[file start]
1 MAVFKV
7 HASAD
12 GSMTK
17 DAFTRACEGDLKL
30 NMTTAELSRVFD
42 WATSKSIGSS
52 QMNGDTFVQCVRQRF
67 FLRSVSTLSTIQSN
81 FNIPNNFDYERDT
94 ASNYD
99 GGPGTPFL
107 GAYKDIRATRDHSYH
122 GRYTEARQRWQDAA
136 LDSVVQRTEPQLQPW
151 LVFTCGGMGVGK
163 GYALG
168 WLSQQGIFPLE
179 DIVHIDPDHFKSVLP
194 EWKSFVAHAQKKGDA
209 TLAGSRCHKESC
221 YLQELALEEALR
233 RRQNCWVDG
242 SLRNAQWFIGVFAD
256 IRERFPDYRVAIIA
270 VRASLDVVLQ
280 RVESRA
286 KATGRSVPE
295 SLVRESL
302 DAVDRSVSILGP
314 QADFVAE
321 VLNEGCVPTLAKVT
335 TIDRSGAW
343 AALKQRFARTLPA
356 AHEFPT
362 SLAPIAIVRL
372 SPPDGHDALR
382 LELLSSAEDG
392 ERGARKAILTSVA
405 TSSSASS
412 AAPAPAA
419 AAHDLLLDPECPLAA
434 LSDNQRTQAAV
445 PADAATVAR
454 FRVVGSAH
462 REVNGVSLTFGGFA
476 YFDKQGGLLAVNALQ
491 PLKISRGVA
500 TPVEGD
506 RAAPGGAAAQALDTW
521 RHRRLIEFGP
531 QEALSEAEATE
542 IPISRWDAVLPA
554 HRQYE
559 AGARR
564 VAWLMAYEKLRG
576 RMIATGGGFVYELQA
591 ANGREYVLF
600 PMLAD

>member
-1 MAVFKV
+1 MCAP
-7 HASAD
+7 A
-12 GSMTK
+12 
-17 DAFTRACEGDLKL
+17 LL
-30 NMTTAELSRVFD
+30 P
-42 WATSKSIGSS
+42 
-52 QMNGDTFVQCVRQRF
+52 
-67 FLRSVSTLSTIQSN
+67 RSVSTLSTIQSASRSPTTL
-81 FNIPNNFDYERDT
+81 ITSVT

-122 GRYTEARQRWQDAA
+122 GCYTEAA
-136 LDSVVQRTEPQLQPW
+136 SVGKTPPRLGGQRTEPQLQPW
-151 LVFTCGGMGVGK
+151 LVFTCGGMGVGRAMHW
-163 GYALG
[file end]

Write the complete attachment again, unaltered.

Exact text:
1 MAVFKV
7 HASAD
12 GSMTK
17 DAFTRACEGDLKL
30 NMTTAELSRVFD
42 WATSKSIGSS
52 QMNGDTFVQCVRQRF
67 FLRSVSTLSTIQSN
81 FNIPNNFDYERDT
94 ASNYD
99 GGPGTPFL
107 GAYKDIRATRDHSYH
122 GRYTEARQRWQDAA
136 LDSVVQRTEPQLQPW
151 LVFTCGGMGVGK
163 GYALG
168 WLSQQGIFPLE
179 DIVHIDPDHFKSVLP
194 EWKSFVAHAQKKGDA
209 TLAGSRCHKESC
221 YLQELALEEALR
233 RRQNCWVDG
242 SLRNAQWFIGVFAD
256 IRERFPDYRVAIIA
270 VRASLDVVLQ
280 RVESRA
286 KATGRSVPE
295 SLVRESL
302 DAVDRSVSILGP
314 QADFVAE
321 VLNEGCVPTLAKVT
335 TIDRSGAW
343 AALKQRFARTLPA
356 AHEFPT
362 SLAPIAIVRL
372 SPPDGHDALR
382 LELLSSAEDG
392 ERGARKAILTSVA
405 TSSSASS
412 AAPAPAA
419 AAHDLLLDPECPLAA
434 LSDNQRTQAAV
445 PADAATVAR
454 FRVVGSAH
462 REVNGVSLTFGGFA
476 YFDKQGGLLAVNALQ
491 PLKISRGVA
500 TPVEGD
506 RAAPGGAAAQALDTW
521 RHRRLIEFGP
531 QEALSEAEATE
542 IPISRWDAVLPA
554 HRQYE
559 AGARR
564 VAWLMAYEKLRG
576 RMIATGGGFVYELQA
591 ANGREYVLF
600 PMLAD

>member
-1 MAVFKV
+1 MCAP
-7 HASAD
+7 A
-12 GSMTK
+12 
-17 DAFTRACEGDLKL
+17 LL
-30 NMTTAELSRVFD
+30 P
-42 WATSKSIGSS
+42 
-52 QMNGDTFVQCVRQRF
+52 
-67 FLRSVSTLSTIQSN
+67 RSVSTLSTIQSASRSPTTL
-81 FNIPNNFDYERDT
+81 ITSVT

-122 GRYTEARQRWQDAA
+122 GCYTEAA
-136 LDSVVQRTEPQLQPW
+136 SVGKTPPRLGGQRTEPQLQPW
-151 LVFTCGGMGVGK
+151 LVFTCGGMGVGRAMHW
-163 GYALG